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PSOs sought women's IDs to look up details

AAP logoAAP 21/12/2016 Helen Velissaris and Angus Livingston

A Victorian protective services officer who abused his position to ask for the personal details of a woman smoking on a train platform later contacted her on Facebook to say she had "amazingly beautiful eyes".

Predatory behaviour is common among Victoria Police PSO's - who patrol city and country railway stations - according to a new report by the state's Independent Broad-based Anti-corruption Commission.

Most of the almost 80 predatory behaviour allegations referred to in the report - released on Thursday - involved officers targeting young women and checking their IDs so they could contact them socially.

The IBAC report found predatory behaviour made up 17 per cent of all allegations against PSOs.

"A PSO may have a lawful reason for approaching and requesting a person's details, however it is not lawful to request personal information to pursue a relationship," the report said.

In one case a woman was spoken to by PSOs about smoking on a train platform with one of the officers returning to get her details for the day's running sheet.

The woman then received a post on Facebook from the officer who included information about smoking restrictions on train platforms but also said she had "amazingly beautiful eyes" and was not going to be fined.

The complaint was investigated and the PSO received "workplace guidance".

Another PSO was investigated over accessing a police database for information on his brother's ex-wife.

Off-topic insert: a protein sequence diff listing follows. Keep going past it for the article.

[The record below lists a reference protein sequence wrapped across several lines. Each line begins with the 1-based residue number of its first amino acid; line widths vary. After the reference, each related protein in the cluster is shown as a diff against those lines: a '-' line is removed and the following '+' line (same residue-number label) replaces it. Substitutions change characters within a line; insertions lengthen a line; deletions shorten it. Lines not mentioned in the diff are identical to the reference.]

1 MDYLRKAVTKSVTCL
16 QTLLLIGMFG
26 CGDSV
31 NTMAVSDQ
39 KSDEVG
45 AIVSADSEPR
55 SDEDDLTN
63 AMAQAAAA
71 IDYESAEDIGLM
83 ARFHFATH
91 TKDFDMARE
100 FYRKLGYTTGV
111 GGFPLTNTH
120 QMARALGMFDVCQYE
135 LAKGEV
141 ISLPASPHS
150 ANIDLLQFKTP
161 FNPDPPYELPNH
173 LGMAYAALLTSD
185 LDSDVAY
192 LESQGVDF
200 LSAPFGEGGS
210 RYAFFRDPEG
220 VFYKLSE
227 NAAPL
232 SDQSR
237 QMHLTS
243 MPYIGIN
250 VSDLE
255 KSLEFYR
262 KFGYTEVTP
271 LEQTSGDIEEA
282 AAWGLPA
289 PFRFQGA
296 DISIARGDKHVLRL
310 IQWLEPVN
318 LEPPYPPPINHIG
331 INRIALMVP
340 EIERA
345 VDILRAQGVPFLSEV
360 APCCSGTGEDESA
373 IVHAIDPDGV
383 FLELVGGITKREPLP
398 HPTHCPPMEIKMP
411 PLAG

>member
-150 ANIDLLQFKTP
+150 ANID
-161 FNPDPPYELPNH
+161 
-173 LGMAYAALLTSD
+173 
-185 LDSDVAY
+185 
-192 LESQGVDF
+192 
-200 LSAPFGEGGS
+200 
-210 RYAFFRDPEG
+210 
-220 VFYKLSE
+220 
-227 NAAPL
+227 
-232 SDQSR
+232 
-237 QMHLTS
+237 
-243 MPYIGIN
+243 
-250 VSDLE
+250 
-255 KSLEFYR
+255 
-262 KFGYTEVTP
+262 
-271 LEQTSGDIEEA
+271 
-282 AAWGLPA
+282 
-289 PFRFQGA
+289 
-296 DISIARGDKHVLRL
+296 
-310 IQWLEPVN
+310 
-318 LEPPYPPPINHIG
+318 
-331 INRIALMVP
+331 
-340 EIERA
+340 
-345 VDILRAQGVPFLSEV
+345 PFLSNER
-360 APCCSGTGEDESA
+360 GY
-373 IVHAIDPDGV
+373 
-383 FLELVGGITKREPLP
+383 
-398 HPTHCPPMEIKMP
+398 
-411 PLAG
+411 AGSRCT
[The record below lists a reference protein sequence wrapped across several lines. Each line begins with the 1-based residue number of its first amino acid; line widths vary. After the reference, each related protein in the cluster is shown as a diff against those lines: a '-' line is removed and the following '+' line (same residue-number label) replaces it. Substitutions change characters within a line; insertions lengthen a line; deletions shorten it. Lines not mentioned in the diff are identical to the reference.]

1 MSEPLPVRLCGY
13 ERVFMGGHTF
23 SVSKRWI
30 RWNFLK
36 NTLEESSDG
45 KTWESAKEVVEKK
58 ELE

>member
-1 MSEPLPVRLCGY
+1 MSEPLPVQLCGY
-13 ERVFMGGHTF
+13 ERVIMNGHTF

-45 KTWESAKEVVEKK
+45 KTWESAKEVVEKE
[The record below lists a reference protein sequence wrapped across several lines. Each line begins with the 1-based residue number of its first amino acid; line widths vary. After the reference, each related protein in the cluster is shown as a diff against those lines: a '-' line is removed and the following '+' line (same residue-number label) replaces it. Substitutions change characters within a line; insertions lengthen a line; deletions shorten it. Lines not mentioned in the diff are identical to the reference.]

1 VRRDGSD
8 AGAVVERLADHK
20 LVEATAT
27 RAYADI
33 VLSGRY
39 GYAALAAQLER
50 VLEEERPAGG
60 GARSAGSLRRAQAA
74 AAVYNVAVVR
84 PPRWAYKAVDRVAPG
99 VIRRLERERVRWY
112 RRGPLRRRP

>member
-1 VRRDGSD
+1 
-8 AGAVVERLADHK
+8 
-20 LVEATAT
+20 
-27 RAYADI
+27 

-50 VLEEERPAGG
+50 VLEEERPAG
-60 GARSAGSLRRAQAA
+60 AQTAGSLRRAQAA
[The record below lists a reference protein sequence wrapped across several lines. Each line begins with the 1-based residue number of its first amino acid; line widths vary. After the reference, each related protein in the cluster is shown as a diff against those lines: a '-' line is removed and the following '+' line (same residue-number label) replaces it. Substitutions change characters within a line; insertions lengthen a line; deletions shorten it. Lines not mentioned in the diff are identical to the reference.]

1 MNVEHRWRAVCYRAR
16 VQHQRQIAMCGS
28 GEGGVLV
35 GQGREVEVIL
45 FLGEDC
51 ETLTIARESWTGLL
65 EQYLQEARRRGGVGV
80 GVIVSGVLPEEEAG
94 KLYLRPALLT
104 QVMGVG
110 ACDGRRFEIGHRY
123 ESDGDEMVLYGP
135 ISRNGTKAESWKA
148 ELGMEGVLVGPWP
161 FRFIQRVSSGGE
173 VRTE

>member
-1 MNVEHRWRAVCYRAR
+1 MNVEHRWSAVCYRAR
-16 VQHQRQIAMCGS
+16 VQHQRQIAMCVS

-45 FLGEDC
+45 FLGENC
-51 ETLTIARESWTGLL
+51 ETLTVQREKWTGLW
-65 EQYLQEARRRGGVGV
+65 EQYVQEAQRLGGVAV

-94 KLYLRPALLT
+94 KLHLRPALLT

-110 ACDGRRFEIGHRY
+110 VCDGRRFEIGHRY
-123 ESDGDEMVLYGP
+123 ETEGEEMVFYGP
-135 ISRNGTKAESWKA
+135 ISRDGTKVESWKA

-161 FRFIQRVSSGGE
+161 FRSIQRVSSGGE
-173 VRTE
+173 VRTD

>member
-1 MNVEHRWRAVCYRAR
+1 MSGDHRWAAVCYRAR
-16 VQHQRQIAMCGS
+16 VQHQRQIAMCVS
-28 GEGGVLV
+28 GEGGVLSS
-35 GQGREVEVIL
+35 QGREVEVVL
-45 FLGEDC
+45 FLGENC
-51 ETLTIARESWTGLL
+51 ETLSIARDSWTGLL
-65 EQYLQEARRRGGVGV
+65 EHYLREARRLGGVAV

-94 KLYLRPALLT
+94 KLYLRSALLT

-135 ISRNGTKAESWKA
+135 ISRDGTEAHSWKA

The PSO was found to have later sent a screenshot of that police check to his brother "for a laugh".

He was charged, fined $500, forced to write a letter of apology to the victim and had to agree to resign as soon as possible.

Allegations of assault and excessive use of force made up 42 per cent of the matters investigated by IBAC - however most were deemed "minor".

There were 233 complaints against PSOs from February 2012 to December 2015 comprising 440 separate allegations.

But Police Association secretary Ron Iddles says the report unfairly maligns the state's PSOs.

"The report released by IBAC follows an examination of all the allegations received and recorded by Victoria Police and IBAC over this period but does not exclude those allegations investigated and found to be unsubstantiated," he said in a statement.

"The report is an unfair representation of an issue that undermines the good work and standing that PSOs have in the community."

IBAC recommends police try and improve the community's understanding of PSO powers and increase their professional and ethical standards training.

In response Victoria Police has agreed to implement several new programs.

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